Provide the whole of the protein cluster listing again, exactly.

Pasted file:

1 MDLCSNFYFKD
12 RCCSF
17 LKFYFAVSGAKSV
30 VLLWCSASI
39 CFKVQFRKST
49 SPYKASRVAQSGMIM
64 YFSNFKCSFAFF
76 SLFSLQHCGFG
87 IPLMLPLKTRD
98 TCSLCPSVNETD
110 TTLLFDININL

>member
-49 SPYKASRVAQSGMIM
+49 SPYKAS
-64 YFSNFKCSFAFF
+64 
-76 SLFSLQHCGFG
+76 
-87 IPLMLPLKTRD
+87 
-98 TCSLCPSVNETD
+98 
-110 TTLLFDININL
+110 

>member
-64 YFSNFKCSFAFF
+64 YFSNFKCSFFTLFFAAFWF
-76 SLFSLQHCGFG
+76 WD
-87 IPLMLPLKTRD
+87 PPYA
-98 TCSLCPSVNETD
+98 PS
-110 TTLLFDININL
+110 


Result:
1 MDLCSNFYFKD
12 RCCSF
17 LKFYFAVSGAKSV
30 VLLWCSASI
39 CFKVQFRKST
49 SPYKASRVAQSGMIM
64 YFSNFKCSFAFF
76 SLFSLQHCGFG
87 IPLMLPLKTRD
98 TCSLCPSVNETD
110 TTLLFDININL

>member
-49 SPYKASRVAQSGMIM
+49 SPYKAS
-64 YFSNFKCSFAFF
+64 
-76 SLFSLQHCGFG
+76 
-87 IPLMLPLKTRD
+87 
-98 TCSLCPSVNETD
+98 
-110 TTLLFDININL
+110 

>member
-64 YFSNFKCSFAFF
+64 YFSNFKCSFFTLFFAAFWF
-76 SLFSLQHCGFG
+76 WD
-87 IPLMLPLKTRD
+87 PPYA
-98 TCSLCPSVNETD
+98 PS
-110 TTLLFDININL
+110 